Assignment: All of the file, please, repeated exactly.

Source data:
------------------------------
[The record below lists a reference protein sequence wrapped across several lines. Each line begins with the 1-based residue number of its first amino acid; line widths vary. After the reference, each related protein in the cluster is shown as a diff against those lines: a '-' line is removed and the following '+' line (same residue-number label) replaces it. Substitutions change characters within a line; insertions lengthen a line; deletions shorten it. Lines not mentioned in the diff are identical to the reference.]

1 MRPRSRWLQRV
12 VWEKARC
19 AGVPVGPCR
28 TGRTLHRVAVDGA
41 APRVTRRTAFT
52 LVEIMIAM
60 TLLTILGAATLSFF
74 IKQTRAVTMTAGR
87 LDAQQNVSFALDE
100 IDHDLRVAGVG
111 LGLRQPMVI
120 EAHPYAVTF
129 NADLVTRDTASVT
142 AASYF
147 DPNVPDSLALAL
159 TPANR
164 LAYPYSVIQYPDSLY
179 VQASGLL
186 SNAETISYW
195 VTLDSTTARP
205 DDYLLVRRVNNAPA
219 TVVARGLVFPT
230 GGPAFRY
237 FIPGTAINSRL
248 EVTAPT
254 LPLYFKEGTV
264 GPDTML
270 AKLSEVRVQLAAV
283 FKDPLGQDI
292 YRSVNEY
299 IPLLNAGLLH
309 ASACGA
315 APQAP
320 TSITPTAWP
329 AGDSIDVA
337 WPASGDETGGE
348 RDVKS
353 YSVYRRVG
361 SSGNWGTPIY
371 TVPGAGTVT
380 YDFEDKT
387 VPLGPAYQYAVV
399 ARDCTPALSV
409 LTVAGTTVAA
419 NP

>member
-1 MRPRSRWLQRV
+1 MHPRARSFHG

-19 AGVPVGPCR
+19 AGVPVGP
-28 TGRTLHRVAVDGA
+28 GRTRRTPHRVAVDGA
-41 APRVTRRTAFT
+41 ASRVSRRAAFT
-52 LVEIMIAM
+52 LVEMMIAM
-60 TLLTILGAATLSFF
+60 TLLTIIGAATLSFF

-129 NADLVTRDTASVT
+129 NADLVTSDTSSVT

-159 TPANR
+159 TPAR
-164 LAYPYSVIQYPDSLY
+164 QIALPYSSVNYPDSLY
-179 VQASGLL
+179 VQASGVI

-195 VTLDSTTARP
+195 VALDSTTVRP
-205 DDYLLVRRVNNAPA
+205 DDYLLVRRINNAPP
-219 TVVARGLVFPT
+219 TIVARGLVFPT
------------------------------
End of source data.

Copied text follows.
[The record below lists a reference protein sequence wrapped across several lines. Each line begins with the 1-based residue number of its first amino acid; line widths vary. After the reference, each related protein in the cluster is shown as a diff against those lines: a '-' line is removed and the following '+' line (same residue-number label) replaces it. Substitutions change characters within a line; insertions lengthen a line; deletions shorten it. Lines not mentioned in the diff are identical to the reference.]

1 MRPRSRWLQRV
12 VWEKARC
19 AGVPVGPCR
28 TGRTLHRVAVDGA
41 APRVTRRTAFT
52 LVEIMIAM
60 TLLTILGAATLSFF
74 IKQTRAVTMTAGR
87 LDAQQNVSFALDE
100 IDHDLRVAGVG
111 LGLRQPMVI
120 EAHPYAVTF
129 NADLVTRDTASVT
142 AASYF
147 DPNVPDSLALAL
159 TPANR
164 LAYPYSVIQYPDSLY
179 VQASGLL
186 SNAETISYW
195 VTLDSTTARP
205 DDYLLVRRVNNAPA
219 TVVARGLVFPT
230 GGPAFRY
237 FIPGTAINSRL
248 EVTAPT
254 LPLYFKEGTV
264 GPDTML
270 AKLSEVRVQLAAV
283 FKDPLGQDI
292 YRSVNEY
299 IPLLNAGLLH
309 ASACGA
315 APQAP
320 TSITPTAWP
329 AGDSIDVA
337 WPASGDETGGE
348 RDVKS
353 YSVYRRVG
361 SSGNWGTPIY
371 TVPGAGTVT
380 YDFEDKT
387 VPLGPAYQYAVV
399 ARDCTPALSV
409 LTVAGTTVAA
419 NP

>member
-1 MRPRSRWLQRV
+1 MHPRARSFHG

-19 AGVPVGPCR
+19 AGVPVGP
-28 TGRTLHRVAVDGA
+28 GRTRRTPHRVAVDGA
-41 APRVTRRTAFT
+41 ASRVSRRAAFT
-52 LVEIMIAM
+52 LVEMMIAM
-60 TLLTILGAATLSFF
+60 TLLTIIGAATLSFF

-129 NADLVTRDTASVT
+129 NADLVTSDTSSVT

-159 TPANR
+159 TPAR
-164 LAYPYSVIQYPDSLY
+164 QIALPYSSVNYPDSLY
-179 VQASGLL
+179 VQASGVI

-195 VTLDSTTARP
+195 VALDSTTVRP
-205 DDYLLVRRVNNAPA
+205 DDYLLVRRINNAPP
-219 TVVARGLVFPT
+219 TIVARGLVFPT